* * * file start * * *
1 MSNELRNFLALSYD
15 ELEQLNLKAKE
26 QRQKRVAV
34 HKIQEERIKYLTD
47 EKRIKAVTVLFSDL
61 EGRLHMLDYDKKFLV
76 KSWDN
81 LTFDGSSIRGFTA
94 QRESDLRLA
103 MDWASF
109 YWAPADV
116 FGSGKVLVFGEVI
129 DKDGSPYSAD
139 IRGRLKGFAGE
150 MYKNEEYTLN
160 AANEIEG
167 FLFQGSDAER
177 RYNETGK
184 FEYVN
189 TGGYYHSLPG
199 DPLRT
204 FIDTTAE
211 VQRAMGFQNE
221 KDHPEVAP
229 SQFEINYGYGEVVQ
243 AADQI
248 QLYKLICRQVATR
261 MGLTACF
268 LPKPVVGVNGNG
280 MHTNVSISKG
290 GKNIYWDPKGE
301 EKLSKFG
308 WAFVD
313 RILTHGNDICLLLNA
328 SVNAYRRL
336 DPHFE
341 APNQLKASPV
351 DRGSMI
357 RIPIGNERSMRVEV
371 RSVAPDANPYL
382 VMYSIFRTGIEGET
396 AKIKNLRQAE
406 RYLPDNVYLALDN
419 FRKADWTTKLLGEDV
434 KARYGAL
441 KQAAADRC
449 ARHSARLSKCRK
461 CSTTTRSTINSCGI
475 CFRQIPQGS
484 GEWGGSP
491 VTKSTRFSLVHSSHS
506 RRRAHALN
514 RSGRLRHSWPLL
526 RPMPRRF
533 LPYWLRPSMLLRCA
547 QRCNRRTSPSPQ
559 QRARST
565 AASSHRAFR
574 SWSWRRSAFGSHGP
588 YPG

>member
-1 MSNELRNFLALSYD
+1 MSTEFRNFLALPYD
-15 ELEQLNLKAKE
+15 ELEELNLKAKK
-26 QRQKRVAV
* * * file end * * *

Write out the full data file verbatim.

1 MSNELRNFLALSYD
15 ELEQLNLKAKE
26 QRQKRVAV
34 HKIQEERIKYLTD
47 EKRIKAVTVLFSDL
61 EGRLHMLDYDKKFLV
76 KSWDN
81 LTFDGSSIRGFTA
94 QRESDLRLA
103 MDWASF
109 YWAPADV
116 FGSGKVLVFGEVI
129 DKDGSPYSAD
139 IRGRLKGFAGE
150 MYKNEEYTLN
160 AANEIEG
167 FLFQGSDAER
177 RYNETGK
184 FEYVN
189 TGGYYHSLPG
199 DPLRT
204 FIDTTAE
211 VQRAMGFQNE
221 KDHPEVAP
229 SQFEINYGYGEVVQ
243 AADQI
248 QLYKLICRQVATR
261 MGLTACF
268 LPKPVVGVNGNG
280 MHTNVSISKG
290 GKNIYWDPKGE
301 EKLSKFG
308 WAFVD
313 RILTHGNDICLLLNA
328 SVNAYRRL
336 DPHFE
341 APNQLKASPV
351 DRGSMI
357 RIPIGNERSMRVEV
371 RSVAPDANPYL
382 VMYSIFRTGIEGET
396 AKIKNLRQAE
406 RYLPDNVYLALDN
419 FRKADWTTKLLGEDV
434 KARYGAL
441 KQAAADRC
449 ARHSARLSKCRK
461 CSTTTRSTINSCGI
475 CFRQIPQGS
484 GEWGGSP
491 VTKSTRFSLVHSSHS
506 RRRAHALN
514 RSGRLRHSWPLL
526 RPMPRRF
533 LPYWLRPSMLLRCA
547 QRCNRRTSPSPQ
559 QRARST
565 AASSHRAFR
574 SWSWRRSAFGSHGP
588 YPG

>member
-1 MSNELRNFLALSYD
+1 MSTEFRNFLALPYD
-15 ELEQLNLKAKE
+15 ELEELNLKAKK
-26 QRQKRVAV